Study measures changes in psychosocial attitudes after beer drinking
Media Release: European College of Neuropsychopharmacology (ECNP)
“For the science and treatment of disorders of the brain”
Study measures changes in psychosocial attitudes after beer drinking
Embargo until: Monday, 19 September 2016, 00.01 CET (Vienna)
What does drinking beer really do? A new study has shown that drinking beer affects the way we see specific emotions and allows us to see happy faces faster. It also has surprising effects on sexual perception. These results* are presented at the ECNP Conference in Vienna, with simultaneous publication in the peer-reviewed journal Psychopharmacology.
Although the vast majority of adults have direct experience of drinking alcohol, there is surprisingly little scientific data on the effects of alcohol on the processing of emotional social information or on sexual arousal, and no data on the effects of alcohol on empathy. Now researchers from the University Hospital in Basel, Switzerland, have attempted to answer some of the questions around the way alcohol alters the way we relate to others, and how alcohol affects sexual arousal.
In a double-blind, random-order, cross-over study, researchers enlisted 60 healthy participants (30 men, 30 women) aged between 18 and 50.They then gave 30 of them a glass of alcoholic beer (0.5L depending on body weight and sex). This raised their blood alcohol content to around 0.4 g/L Thirty control subjects were given non-alcoholic beer.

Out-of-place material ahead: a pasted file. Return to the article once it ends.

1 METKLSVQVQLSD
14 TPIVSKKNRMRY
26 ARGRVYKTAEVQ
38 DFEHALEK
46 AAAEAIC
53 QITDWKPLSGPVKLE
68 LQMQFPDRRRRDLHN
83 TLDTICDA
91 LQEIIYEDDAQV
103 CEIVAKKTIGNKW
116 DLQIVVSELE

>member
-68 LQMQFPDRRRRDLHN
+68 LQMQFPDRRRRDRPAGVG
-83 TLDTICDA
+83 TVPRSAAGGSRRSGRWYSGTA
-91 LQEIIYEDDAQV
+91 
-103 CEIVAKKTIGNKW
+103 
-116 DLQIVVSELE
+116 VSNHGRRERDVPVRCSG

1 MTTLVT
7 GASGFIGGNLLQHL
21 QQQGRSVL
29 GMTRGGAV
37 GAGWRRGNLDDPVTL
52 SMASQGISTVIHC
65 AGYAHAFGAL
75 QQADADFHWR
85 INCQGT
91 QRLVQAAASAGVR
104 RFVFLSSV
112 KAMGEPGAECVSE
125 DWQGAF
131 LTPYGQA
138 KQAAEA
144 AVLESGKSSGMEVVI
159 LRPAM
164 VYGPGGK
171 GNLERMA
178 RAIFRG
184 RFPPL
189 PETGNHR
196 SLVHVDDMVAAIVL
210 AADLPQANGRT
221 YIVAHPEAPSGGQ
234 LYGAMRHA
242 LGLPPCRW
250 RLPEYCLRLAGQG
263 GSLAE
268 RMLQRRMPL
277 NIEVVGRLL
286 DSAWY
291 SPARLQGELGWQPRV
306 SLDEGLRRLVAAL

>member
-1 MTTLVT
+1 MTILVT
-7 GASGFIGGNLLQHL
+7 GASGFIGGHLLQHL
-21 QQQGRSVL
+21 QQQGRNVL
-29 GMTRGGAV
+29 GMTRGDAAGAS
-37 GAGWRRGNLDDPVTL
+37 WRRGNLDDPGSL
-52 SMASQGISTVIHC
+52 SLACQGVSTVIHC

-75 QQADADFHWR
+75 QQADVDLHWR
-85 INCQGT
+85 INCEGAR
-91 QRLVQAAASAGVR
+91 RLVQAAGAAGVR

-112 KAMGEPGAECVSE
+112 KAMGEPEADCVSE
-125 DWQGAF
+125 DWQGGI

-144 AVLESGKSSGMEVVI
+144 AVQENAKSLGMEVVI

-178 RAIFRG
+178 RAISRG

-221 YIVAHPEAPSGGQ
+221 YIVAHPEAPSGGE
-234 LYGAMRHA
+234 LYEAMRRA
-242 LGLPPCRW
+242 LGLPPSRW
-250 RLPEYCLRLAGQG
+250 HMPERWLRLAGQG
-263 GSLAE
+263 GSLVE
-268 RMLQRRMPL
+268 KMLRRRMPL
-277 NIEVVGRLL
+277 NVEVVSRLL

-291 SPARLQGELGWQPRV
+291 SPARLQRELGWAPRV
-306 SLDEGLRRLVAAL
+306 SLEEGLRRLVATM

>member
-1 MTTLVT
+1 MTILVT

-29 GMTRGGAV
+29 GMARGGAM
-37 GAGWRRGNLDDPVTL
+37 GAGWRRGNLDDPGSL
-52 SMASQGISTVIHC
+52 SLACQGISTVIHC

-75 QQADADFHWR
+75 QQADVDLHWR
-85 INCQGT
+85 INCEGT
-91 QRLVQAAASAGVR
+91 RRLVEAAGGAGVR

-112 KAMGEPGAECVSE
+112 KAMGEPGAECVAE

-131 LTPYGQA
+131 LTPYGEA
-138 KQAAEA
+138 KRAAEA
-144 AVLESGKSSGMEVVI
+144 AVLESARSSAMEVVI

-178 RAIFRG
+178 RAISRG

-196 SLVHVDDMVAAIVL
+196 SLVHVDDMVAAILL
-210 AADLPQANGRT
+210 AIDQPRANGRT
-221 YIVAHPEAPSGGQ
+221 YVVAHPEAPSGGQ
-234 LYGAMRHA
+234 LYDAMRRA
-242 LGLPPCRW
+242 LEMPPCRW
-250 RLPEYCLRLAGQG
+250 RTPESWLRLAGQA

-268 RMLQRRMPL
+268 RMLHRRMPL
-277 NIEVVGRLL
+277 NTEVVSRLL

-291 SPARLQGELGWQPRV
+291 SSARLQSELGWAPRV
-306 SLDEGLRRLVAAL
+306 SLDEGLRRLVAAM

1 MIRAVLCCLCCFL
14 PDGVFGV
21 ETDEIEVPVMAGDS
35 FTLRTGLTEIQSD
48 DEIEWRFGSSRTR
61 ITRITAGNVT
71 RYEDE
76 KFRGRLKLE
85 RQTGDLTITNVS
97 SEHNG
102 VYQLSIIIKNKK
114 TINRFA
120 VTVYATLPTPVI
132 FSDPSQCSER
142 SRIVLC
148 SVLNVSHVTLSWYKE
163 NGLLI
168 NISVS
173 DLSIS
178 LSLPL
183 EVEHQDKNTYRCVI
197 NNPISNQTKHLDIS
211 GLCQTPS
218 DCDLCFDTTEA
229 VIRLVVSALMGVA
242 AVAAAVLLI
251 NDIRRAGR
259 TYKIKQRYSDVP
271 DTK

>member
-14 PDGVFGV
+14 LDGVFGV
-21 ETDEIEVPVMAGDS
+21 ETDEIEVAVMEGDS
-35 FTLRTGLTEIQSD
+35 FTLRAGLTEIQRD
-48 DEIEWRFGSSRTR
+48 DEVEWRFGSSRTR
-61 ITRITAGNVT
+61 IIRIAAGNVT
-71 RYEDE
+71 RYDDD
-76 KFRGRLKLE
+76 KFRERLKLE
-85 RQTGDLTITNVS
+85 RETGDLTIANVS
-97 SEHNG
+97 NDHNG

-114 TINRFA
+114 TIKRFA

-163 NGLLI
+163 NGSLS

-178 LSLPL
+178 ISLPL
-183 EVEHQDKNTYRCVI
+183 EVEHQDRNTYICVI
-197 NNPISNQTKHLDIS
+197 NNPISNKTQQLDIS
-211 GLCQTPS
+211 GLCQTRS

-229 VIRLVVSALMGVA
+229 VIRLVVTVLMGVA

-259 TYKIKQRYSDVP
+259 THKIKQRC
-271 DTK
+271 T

The subjects then underwent a range of tasks, including a face recognition test, empathy test, and sexual arousal test. At the end of the tests, the subjects and controls were switched and the process repeated. The main results they found were:
• Drinking beer helps people see happy faces faster.
• It also increased the tendency to want to be with others in a happy social situation
• These effects were greater in women than in men, but were also greater in those who had previously shown some social inhibition
• It made it easier for people (especially women) to view explicit sexual images, but it didn’t seem to lead to greater sexual arousal
The researchers also found that ‘before and after’ levels of the hormone oxytocin did not change. (oxytocin is thought to mediate aspects of social cognition and is involved in bonding).
Lead researcher, Professor Matthias Liechti (University Hospital, Basel) said: